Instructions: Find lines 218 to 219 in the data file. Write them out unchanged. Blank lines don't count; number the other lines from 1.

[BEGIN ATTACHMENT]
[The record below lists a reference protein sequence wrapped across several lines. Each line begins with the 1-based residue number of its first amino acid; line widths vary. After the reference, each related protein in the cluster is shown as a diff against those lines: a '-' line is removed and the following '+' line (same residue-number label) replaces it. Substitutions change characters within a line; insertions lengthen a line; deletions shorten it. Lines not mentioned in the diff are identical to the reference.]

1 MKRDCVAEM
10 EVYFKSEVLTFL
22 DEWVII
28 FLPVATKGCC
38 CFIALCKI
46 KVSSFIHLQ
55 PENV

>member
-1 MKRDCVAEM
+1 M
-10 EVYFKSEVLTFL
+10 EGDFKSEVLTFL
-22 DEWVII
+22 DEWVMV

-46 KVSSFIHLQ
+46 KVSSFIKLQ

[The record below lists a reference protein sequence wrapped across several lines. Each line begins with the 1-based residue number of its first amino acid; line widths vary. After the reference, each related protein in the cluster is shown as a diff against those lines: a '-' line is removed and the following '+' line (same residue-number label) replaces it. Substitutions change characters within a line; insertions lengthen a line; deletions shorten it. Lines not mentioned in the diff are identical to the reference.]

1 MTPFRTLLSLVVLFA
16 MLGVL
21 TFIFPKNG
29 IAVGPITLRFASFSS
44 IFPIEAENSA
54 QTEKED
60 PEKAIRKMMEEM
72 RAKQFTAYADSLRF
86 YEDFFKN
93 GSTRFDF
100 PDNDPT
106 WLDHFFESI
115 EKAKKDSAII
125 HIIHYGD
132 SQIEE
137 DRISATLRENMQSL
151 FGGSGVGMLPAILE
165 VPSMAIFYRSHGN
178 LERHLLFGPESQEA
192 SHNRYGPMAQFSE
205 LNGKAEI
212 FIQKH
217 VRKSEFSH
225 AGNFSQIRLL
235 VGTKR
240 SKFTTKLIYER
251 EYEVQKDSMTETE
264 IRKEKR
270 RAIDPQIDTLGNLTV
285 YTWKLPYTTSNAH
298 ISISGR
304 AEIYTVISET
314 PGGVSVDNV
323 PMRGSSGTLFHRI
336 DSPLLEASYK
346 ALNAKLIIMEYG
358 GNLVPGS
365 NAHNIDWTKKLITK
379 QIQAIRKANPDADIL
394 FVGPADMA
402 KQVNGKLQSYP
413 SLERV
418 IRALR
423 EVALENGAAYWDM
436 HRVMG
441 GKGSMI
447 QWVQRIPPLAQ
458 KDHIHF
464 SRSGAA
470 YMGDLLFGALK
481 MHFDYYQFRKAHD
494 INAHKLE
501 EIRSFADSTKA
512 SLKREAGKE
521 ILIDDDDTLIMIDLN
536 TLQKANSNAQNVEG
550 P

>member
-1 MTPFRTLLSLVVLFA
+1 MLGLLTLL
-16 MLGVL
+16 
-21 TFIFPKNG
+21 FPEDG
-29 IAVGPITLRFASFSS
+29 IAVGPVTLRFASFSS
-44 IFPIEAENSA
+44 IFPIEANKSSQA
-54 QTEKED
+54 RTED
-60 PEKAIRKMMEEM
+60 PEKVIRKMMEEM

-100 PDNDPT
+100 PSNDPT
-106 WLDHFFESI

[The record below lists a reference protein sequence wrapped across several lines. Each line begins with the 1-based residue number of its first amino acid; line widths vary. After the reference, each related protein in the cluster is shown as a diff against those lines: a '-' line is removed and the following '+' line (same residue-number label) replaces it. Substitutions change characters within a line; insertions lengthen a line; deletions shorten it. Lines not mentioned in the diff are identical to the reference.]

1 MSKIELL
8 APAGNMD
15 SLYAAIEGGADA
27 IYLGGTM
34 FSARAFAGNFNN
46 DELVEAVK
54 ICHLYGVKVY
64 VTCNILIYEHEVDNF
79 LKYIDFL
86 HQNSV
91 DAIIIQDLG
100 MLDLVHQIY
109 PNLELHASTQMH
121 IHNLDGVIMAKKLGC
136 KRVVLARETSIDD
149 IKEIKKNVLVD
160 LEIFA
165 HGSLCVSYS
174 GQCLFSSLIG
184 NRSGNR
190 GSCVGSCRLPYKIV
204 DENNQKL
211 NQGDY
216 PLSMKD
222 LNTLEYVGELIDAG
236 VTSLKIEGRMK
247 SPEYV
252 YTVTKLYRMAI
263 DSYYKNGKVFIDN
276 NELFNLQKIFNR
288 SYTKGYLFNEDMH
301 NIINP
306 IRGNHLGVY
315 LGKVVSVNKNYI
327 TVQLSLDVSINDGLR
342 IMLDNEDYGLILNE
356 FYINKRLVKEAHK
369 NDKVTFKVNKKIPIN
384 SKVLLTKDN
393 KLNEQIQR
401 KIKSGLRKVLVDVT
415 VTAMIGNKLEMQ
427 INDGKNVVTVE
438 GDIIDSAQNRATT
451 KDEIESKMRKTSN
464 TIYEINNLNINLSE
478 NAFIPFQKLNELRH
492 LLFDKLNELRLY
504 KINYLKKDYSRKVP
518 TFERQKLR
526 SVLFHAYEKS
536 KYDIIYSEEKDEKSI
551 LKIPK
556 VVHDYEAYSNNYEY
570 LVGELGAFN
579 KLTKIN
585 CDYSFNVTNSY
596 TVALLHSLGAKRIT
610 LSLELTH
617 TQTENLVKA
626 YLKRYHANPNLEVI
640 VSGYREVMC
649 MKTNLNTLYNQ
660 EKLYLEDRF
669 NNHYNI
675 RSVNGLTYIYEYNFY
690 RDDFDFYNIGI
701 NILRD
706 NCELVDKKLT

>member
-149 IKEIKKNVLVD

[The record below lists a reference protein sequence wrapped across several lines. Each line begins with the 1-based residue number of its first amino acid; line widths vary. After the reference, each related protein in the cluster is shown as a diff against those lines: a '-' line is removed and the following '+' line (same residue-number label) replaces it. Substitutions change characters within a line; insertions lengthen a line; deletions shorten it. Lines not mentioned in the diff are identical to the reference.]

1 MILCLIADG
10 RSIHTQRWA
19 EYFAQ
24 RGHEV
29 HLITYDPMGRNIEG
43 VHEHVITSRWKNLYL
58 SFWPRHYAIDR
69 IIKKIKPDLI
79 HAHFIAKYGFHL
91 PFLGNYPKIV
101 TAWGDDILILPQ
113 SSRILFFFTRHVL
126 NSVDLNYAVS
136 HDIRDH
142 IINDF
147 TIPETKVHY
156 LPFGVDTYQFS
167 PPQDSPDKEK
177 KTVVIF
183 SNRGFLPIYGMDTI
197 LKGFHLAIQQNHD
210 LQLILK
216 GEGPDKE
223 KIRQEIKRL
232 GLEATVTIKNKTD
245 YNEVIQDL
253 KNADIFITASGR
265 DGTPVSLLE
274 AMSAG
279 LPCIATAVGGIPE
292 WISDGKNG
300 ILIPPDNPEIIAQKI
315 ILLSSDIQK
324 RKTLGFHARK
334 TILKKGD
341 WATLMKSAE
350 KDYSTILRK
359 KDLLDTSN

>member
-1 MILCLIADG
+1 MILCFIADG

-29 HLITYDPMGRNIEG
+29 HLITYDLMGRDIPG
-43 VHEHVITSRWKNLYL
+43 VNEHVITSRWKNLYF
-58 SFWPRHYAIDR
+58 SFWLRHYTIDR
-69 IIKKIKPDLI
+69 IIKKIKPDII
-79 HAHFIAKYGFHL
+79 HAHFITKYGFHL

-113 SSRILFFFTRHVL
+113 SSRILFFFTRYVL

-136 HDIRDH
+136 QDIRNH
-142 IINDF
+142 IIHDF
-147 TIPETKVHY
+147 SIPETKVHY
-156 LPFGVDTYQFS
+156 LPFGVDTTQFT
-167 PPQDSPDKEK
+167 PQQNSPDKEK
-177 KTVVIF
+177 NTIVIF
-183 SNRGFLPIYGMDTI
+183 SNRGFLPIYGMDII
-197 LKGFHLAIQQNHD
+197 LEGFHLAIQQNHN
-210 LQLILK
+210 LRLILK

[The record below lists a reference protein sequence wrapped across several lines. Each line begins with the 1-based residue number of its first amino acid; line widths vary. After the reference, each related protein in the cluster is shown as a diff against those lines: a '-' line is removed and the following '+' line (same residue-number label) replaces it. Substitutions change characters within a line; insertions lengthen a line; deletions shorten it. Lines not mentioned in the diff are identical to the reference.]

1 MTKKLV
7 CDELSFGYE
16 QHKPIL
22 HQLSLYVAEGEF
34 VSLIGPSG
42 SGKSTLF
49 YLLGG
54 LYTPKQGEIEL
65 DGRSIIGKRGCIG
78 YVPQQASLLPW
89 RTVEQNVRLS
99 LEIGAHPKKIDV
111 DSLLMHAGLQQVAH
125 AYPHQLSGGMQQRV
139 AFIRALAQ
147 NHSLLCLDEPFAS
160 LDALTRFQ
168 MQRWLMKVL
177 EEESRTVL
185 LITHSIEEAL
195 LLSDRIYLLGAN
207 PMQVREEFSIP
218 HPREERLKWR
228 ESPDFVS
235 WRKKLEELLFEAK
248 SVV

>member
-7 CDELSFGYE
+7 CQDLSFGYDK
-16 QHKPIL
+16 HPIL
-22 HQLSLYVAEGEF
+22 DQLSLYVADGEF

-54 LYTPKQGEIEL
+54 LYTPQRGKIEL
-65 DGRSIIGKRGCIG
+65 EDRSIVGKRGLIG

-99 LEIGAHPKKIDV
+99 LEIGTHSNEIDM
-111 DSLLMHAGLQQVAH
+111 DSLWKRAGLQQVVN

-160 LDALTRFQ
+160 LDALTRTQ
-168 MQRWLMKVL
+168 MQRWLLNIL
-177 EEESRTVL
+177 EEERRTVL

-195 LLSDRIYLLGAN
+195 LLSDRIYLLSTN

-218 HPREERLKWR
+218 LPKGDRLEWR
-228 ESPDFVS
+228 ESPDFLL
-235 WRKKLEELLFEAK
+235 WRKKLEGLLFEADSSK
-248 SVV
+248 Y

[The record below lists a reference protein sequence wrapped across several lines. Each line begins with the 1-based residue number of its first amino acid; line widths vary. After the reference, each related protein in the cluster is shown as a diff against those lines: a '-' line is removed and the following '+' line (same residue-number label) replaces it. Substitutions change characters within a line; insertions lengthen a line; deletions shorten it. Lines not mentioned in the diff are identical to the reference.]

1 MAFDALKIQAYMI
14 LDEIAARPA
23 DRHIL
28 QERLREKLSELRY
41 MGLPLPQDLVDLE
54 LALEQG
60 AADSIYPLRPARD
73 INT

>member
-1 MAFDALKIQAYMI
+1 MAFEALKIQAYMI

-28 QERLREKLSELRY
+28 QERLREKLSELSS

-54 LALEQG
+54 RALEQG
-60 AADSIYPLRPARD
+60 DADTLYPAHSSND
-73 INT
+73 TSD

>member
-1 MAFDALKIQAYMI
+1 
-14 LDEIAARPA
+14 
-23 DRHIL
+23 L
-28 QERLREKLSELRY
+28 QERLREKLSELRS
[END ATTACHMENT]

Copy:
-113 SSRILFFFTRHVL
+113 SSRILFFFTRYVL